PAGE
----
Why have avocados become so tiny?
The summer of 2013 has produced the most itty-bitty avocados in memory.
Wed, Aug 21 2013 at 3:08 PM
If you like all things cute and small – teacup pigs, baby pandas, microgreens – then this year’s Hass avocados are the thing for you. Like toy versions of their former selves, hundreds of thousands of trees in Southern California are offering nothing more than wee little fruits, some as petite as golf balls.
"I can't ever remember a season when all the avocados were this small, and that's over 30 years in the business," Charley Wolk, California's foremost avocado expert, told NPR.
Most reports note that the fruits are around 30 percent smaller than the average – and optimal – weight of eight ounces. Growers are saying that this year’s avocados are weighing in at five to six ounces; although shoppers are coming across teensy avocados that weigh less than three, and sometimes less than two, ounces.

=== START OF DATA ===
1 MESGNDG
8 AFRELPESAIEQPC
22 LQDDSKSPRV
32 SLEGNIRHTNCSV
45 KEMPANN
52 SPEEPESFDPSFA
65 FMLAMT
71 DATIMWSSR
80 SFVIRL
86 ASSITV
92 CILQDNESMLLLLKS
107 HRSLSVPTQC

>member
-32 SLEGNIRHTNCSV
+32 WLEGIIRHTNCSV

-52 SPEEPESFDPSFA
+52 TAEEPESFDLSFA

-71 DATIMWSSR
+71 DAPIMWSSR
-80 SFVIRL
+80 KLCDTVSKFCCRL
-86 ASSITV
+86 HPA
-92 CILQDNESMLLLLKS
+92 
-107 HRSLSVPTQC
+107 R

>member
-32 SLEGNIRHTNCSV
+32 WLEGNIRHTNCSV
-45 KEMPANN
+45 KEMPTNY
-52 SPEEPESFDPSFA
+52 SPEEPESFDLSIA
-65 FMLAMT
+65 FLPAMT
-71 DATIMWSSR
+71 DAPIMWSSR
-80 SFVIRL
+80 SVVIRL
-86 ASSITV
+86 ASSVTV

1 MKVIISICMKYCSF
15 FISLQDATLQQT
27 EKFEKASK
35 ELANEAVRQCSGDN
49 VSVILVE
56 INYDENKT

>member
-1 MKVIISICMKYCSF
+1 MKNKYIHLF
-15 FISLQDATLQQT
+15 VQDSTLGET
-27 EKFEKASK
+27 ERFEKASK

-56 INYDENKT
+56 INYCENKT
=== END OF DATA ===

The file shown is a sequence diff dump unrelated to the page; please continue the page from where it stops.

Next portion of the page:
So what’s to blame for the diminishing fruits? An off growing year with low winter rainfall in early 2012, inconsistent bee activity during the spring bloom, and an abundance of unseasonably cool and cloudy weather in the year since; all which add up to wimpy avocados.
But avocado aficionados can rest easy. This year’s crop will actually yield more individual fruit, and should lead to a harvest of larger avocados next year. Until then, the elfin avocados have little difference in taste and quality; just make sure to buy extra.
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